The US, casting aside fears about weak job creation and tepid holiday sales, appeared set to raise interest rates tomorrow for the fifth time in a row.
Federal Reserve policymakers would raise the federal funds target rate, which commercial banks charge each other overnight, by a quarter point to 2.25 percent, analysts said.
A decision by the Federal Open Market Committee is due at about 2.15pm tomorrow.
"For the first time in recent history, there is some uncertainty surrounding the Fed's actions, at least amongst economists," said Wells Fargo Bank senior economist Bill Natcher. "There is a minority opinion that given the weaker than expected labor report for the month of November, the Fed will wait for the upcoming retail sales report issued the day prior to their meeting before any monetary policy decision is made."
"If sales are weak, so the argument goes, the Fed will pause on December 14," he said.
Traders, however, were betting on a quarter percentage point rise, with the futures market pricing in a near 100 percent certainty of such a rise in borrowing costs.
"Our view is consistent with the markets and we continue to maintain that the Fed is not influenced by single data points," Natcher said.
The Federal Reserve seemed bent on higher interest rates, he said, noting Fed Chairman Alan Greenspan's recent comment that anyone not bracing for higher rates was "desirous of losing money."
Speculation of a pause in the central bank's promise of a "measured" increase in rates has been fed by unexpectedly weak US employment and retail sales.
A Dec. 3 government report showed the economy only produced a net 112,000 new jobs last month, about half the number predicted by analysts, even though the jobless rates eased a bit to 5.4 percent from 5.5 percent.
Sales of major store chains rose just 1.7 percent last month from a year ago, said a survey sponsored by the International Council of Shopping Centers, after a year earlier gain of 3.7 percent.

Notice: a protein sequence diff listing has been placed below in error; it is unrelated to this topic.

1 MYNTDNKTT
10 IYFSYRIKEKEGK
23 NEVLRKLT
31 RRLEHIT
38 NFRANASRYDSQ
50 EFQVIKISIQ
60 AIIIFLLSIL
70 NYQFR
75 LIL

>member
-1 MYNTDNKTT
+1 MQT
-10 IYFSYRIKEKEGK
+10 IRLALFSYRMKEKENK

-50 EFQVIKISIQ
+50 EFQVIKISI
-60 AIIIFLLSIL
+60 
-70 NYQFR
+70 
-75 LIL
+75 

It was smallest year-on-year increase since August and a crushing start to what should be the fastest sales period of the year.
Signs of rising price pressures also appeared sure to keep the central bank policy intact. US producer prices -- a measure of inflation at the wholesale level -- rose by a faster-than-expected 0.5 percent last month, seasonally adjusted Labor Department data showed on Friday.
Wall Street economists had widely predicted a tepid 0.1 percent price increase for last month when compared with October.
Over the year, producer prices had soared by a 14-year record 5 percent, stoked by surging energy costs. Excluding food and energy, core producer prices were up 1.9 percent over the year.
"Although there is some talk that the Fed does not like to play the Grinch ahead of the holiday shopping season by hiking interest rates in December, we doubt that this would be a powerful enough reason to pause in hiking interest rates this month," Lehman Brothers analysts Joseph Abate, Drew Matus and John Shin said in a joint report.
"Instead, with growth likely to reach 4 percent in the fourth quarter and signs that core inflation is drifting up, the Fed still has plenty of incentive to reduce policy accommodation this month," they said.